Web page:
Phenological Study of Chinese Jujube Trees Using Biologische Bundesanstalt, Bundessortenamt and CHemische Industrie (BBCH) Scale
Chinese jujube is a perennial fruit tree, famous for its nutritional and medicinal value. However, there is a lack of information on its growth cycle. The study was carried out in Portales, New Mexico, from 2018-2019, to define the phenophases of Chinese jujube according to BBCH scale. We observed eight major growth stages for Chinese jujube: bud growth, leaf formation, leaf growth, shoot growth, formation of inflorescence, flowering, fruit formation, growth and development, fruit maturation, and winter dormancy. The developed code could help jujube farmers perform orchard management practices such as pruning, water and fertilizer management, pest control, and harvesting.
BBCH scale, Growth stages, Jujube, Phenology
Jujube (Ziziphus jujuba) is a deciduous fruit tree belonging to the family Rhamnaceae. It grows well in arid and semi-arid regions where other fruit trees under perform . Jujube is native to China and distributed in over 47 countries worldwide, with the highest concentrations in Asia, Europe, Africa, and North America . The tree is very hardy, can tolerate drought and temperatures as low as -38 ℃ [3,4]. Jujube is a perennial tree, growing 5-10 m high with zigzagged branches. Branches in young plants consist of paired spines (straight or curvy), but older trees usually lack spines . Leaves are green, small, simple, alternate, and ovate to lanceolate in shape. The inflorescence is a cyme and consists of 2-13 flowers. Jujube flowers vary from 3.5-10 mm in diameter [1,5]. Flowers are greenish-white to yellow, short-stalked, and produced at the axil of leaves. The fruit type is a drupe having three layers: epicarp, mesocarp, and endocarp. Fruits are reddish brown, ellipsoid to elongate, often round shape. Fruit diameter varies from 1.4-4 cm depending on the cultivars . Jujube tree has multiple benefits such as wide adaptability, source of foods (fruits, wine, tea), fodder, and nectar [6,7]. The fruit contains high amounts of vitamins (A, B, C), phenols and antioxidants . Jujube fruits are famous for their medicinal value. Different parts of the jujube plant, such as bark, leaf, roots, fruit, and seed have been commonly used as sources of crude drugs for several health problems, including cancer .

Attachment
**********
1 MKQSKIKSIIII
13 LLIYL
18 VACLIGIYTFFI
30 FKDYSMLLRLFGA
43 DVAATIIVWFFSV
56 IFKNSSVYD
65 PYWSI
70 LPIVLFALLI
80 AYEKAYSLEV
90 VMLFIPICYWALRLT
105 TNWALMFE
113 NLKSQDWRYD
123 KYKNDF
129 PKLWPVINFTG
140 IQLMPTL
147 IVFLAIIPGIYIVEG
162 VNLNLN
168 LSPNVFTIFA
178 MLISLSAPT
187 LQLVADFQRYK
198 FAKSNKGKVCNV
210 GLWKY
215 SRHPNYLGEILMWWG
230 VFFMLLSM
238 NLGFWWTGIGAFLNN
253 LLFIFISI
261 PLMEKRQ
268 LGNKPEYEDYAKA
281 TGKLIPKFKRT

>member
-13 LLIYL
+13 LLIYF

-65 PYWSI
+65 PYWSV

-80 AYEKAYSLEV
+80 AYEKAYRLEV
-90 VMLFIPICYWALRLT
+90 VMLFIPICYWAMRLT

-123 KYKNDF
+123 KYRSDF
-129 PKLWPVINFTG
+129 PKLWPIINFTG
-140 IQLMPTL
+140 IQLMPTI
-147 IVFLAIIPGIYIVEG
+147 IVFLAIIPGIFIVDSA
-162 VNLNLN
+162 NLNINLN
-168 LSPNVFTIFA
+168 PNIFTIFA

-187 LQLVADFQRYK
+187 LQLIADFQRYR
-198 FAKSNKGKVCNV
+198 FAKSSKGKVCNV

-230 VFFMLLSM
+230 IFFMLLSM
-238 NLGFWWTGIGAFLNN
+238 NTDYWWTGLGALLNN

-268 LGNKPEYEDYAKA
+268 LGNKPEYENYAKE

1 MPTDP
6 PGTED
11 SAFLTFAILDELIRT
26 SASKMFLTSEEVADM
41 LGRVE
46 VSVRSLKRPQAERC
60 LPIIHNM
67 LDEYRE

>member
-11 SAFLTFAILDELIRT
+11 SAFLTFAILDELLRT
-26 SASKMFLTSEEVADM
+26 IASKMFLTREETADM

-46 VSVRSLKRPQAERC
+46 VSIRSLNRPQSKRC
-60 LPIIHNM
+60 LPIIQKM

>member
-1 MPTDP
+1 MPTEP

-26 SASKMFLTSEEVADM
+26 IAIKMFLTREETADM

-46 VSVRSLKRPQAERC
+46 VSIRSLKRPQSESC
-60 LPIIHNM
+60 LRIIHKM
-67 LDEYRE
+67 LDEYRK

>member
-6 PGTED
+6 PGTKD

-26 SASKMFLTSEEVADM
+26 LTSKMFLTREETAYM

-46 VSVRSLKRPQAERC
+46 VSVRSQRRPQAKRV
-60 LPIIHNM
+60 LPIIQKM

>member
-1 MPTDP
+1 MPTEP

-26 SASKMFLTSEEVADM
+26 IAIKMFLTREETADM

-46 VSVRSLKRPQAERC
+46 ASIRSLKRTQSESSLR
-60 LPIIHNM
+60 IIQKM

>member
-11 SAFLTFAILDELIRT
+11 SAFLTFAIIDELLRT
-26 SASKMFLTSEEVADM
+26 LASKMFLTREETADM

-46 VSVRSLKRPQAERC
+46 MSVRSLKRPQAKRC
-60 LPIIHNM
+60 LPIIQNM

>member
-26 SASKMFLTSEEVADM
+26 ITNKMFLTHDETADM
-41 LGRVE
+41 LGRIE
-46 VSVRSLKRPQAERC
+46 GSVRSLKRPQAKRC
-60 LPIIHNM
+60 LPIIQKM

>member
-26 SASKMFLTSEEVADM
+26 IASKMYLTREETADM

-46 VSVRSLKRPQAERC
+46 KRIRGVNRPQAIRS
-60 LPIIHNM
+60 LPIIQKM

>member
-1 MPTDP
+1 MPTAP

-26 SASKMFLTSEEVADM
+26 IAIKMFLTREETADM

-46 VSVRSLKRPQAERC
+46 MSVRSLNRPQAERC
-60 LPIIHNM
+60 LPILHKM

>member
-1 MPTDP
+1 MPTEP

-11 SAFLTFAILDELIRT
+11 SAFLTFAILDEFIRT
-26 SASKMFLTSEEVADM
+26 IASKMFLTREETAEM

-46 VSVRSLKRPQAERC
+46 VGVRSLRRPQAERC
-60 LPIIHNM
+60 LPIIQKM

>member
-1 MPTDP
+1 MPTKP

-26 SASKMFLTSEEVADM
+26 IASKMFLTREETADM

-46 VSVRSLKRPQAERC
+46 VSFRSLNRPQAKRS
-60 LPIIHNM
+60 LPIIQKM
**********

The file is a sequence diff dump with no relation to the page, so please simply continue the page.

Phenology is the study of life cycle phases of an organism in its habitat throughout the year . The knowledge of different life stages of a particular plant species provides better ideas on correct timing of orchard management especially, training, pruning, water, fertilizer and pesticides application, irrigation scheduling, pollination management, flower, and fruit thinning, and harvesting [11-13]. The Biologische Bundesanstalt, Bundessortenamt and CHemische Industrie (BBCH) scale is useful to explain the growth stages of plants [14,15]. Generally, BBCH scale consists of two digits code to define life events of plant species. The major growth stage is indicated by the first digit which scaled from 0-9. Similarly, the second digit represents secondary life phases [13,14,16].
Several researchers had successfully employed the BBCH scale to study life events of different fruit plants. The examples include grapevine , citrus , kiwi , mango , guava , avocado , sweet cherry , and pineapple . Despite the economic and ecological significance, the phenological stages of Chinese jujube have not been well understood. To date, no particular phenological scale has been established for the jujube plant. Southern regions of New Mexico are potential regions for farming jujube, but the lack of information about crop species have restricted production. A very few studies have been conducted using jujube plants in these regions. Sapkota, et al.  reported the best size of jujube suckers (height: 50-100 cm; diameter: 0.36-0.75 cm) in the semi-arid region of New Mexico and suggested the need of more plant-ecological studies. The research about phenological stages is critical, not only for introducing a crop to a new region but also for enhancing crop production. Thus, this study aims to describe phenological growth stages of Chinese jujube (Ziziphus jujuba) using BBCH scale in Portales, New Mexico, USA.